The think tank’s research has found that road pricing is more likely to be supported than opposed among people in every region and of every income level.

“The latest change in fuel duty rates will cost billions of pounds and is just more proof that fuel duty is no longer fit for purpose in the 21st Century. Until politicians show some long-term leadership, Britain will be stuck with an outdated and unfair system of road tax that will see the Treasury coffers losing billions and billions of pounds that is needed for roads and public services,” said Scott Corfe, research director at the Social Market Foundation.

“Our research shows that voters understand that fuel duty is unsustainable and must be replaced with a new system of road pricing that is fairer to motorists and taxpayers alike. Properly designed, a road-pricing system could offer more support to lower-income motorists and rural drivers than the unfair and regressive fuel duty regime.”

He said that “senior politicians privately recognise that road pricing is sensible and inevitable”, calling on them “to have the courage and honesty to bring the public into that conversation”.

02:08 PM

City of London remains Europe’s dominant financial hub

The City of London has retained its crown as Europe’s dominant financial centre as fears of a Brexit-induced exodus failed to materialise.

Simon Foy has more:

London came second only to New York in the latest global financial centres index, which is published by think tank Z/Yen Group and ranks the world’s top 126 finance hubs.

It takes into account areas such as political stability, labour market flexibility, quality of life, infrastructure and innovation.

The City comfortably beat rival European centres including Paris, Frankfurt and Amsterdam, which respectively came 11th, 16th and 19th.

It comes despite repeated warnings from chief executives and politicians that Brexit would damage the Square Mile’s reputation.

Despite London’s strong performance, the gap between the UK capital and New York has grown since September, when Z/Yen last published its index.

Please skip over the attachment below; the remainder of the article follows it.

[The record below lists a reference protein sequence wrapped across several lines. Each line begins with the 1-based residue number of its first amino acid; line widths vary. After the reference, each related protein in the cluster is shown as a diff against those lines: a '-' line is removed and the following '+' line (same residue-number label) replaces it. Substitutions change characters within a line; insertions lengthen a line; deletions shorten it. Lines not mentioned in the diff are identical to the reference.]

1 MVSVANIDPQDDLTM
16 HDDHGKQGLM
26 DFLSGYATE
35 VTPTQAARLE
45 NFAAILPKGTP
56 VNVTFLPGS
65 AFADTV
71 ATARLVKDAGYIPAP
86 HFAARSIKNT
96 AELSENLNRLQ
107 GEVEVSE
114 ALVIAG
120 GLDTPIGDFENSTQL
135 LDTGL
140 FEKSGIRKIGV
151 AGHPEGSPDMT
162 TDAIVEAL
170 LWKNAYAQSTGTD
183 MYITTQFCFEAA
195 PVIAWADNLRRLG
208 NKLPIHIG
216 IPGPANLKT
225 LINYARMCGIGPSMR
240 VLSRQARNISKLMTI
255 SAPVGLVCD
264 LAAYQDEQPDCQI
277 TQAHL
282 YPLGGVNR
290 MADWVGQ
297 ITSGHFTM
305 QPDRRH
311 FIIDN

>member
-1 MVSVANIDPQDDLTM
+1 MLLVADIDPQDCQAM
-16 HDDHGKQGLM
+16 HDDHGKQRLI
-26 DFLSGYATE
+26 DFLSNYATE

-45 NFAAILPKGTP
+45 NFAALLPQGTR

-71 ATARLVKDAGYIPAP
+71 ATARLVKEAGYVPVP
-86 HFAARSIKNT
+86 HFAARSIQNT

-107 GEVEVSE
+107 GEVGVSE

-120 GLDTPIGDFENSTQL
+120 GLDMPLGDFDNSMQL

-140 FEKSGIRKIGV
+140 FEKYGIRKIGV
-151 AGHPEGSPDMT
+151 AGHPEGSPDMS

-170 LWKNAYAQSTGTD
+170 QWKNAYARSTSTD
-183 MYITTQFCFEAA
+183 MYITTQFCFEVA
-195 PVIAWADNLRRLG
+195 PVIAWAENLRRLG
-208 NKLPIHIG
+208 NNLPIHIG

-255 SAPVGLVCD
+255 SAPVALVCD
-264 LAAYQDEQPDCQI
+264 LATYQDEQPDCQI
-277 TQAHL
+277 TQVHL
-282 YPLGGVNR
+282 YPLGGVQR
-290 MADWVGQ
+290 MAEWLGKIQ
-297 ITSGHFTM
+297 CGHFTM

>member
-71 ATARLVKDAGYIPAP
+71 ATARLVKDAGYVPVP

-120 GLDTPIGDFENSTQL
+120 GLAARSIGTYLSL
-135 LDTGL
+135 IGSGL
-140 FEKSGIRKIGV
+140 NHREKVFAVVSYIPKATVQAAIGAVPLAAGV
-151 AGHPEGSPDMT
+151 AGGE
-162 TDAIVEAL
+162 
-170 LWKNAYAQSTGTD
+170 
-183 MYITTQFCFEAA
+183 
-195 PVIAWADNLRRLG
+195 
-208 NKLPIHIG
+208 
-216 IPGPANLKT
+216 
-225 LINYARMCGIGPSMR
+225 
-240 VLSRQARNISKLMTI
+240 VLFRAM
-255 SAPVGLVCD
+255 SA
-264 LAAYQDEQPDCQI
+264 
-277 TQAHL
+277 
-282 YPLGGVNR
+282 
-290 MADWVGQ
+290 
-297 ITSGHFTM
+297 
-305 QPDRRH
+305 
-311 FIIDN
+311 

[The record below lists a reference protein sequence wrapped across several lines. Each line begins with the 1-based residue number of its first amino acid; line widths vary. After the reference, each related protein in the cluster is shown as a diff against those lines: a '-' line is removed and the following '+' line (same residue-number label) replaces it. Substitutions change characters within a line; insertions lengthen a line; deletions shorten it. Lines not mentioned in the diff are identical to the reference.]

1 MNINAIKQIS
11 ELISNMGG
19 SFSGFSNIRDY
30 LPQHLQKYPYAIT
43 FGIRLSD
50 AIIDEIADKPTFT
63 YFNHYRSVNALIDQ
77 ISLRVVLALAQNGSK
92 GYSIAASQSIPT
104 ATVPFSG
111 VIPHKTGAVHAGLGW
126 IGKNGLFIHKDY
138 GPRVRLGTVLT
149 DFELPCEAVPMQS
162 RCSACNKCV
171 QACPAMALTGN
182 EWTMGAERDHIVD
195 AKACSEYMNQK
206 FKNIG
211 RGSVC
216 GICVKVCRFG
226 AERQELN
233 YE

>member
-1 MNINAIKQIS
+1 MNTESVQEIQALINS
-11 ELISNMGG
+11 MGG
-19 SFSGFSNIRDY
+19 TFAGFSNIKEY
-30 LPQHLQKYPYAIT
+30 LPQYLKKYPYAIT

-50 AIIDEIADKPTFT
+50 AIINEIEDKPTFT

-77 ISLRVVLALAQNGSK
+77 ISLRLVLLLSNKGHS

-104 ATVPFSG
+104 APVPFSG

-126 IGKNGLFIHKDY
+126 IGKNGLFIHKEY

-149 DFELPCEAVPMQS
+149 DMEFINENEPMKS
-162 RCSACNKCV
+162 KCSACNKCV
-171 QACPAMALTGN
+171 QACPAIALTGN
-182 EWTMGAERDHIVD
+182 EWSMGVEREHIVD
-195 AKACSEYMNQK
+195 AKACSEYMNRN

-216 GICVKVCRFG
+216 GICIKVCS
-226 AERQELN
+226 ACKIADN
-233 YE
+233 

London’s fintech offering has fallen behind Beijing and San Francisco, as Chinese and US hubs boosted technology development.

​Read Simon’s full story here

01:54 PM

Philip Morris to exit Russia

Marlboro Philip Morris Russia sanctions - AP Photo/Mel Evans

Marlboro Philip Morris Russia sanctions – AP Photo/Mel Evans

Tobacco giant Philip Morris has said it’s planning to withdraw from Russia, joining dozens of multinational companies cutting ties with Moscow following the invasion of Ukraine.

The maker of Marlboro cigarettes said it intends to leave and is looking at ways to do so in an orderly fashion, adding it had become too complex to do business there.

Russia generated 6pc of PMI’s total revenue last year. It’s the company’s fourth-largest cigarette market by volume, but also an important region for growth in its IQOS vaping product.

Rivals British American Tobacco and Imperial Brands have said they plan to transfer their local businesses to Russian partners.

01:42 PM

Tech stocks drive Wall Street higher

Wall Street pushed higher at the opening bell, spurred on by gains for major tech stocks.

The tech-heavy Nasdaq rose 0.6pc, while the S&P 500 and Dow Jones were up 0.3pc and 0.1pc respectively.

Traders have a close eye on the economic recovery amid the threat of rising interest rates, surging inflation and the impact of the war in Ukraine.

The latest data showed unemployment claims fell to their lowest since 1969 last week as demand for labour remains high.

01:36 PM

Uber to list New York taxis on its app

Uber New York yellow taxi - AP Photo/Mary Altaffer

Uber New York yellow taxi – AP Photo/Mary Altaffer

Uber will list New York’s iconic yellow taxis on its app as it looks to ease a driver shortage and pressure on fares.

The ride-hailing giant inked a partnership with New York City Taxi & Limousine Commission’s technology partners Creative Mobile Technologies and Curb Mobility.

Their apps – Curb and Arro – power the vast majority of the city’s yellow taxis and will now allow riders to book trips in taxis through the Uber app. Shares rose 4pc as markets opened.

Guy Peterson at Uber said:

This is a real win for drivers – no longer do they have to worry about finding a fare during off peak times or getting a street hail back to Manhattan when in the outer boroughs.

And this is a real win for riders who will now have access to thousands of yellow taxis in the Uber app.

01:24 PM

P&O boss Peter Hebblethwaite admits mass sackings broke the law

Here’s a bit more from Lucy Burton on the boss of P&O and his car-crash appearance in front of MPs earlier.

The chief executive of P&O Ferries has admitted to MPs that a decision to sack 800 workers last week without consulting the unions broke the law.

In his first public appearance since the sackings a week ago, Peter Hebblethwaite told MPs on the Commons business and transport committees there was “absolutely no doubt” that under employment law the ferry operator was required to consult unions before pushing ahead with the mass sackings.

“We chose not to consult and we are, and will, compensate everybody in full for that,” he said, adding that P&O did not think unions would approve the sackings.

Andy McDonald, the former shadow transport secretary, then asked Mr Hebblethwaite: “Do you get in your car and drive down the motorway and see the 70mph sign and say, ‘that’s not going to apply to me, I’m going to do 90 because I think it’s important that I do that’? Is that how you go about your life?”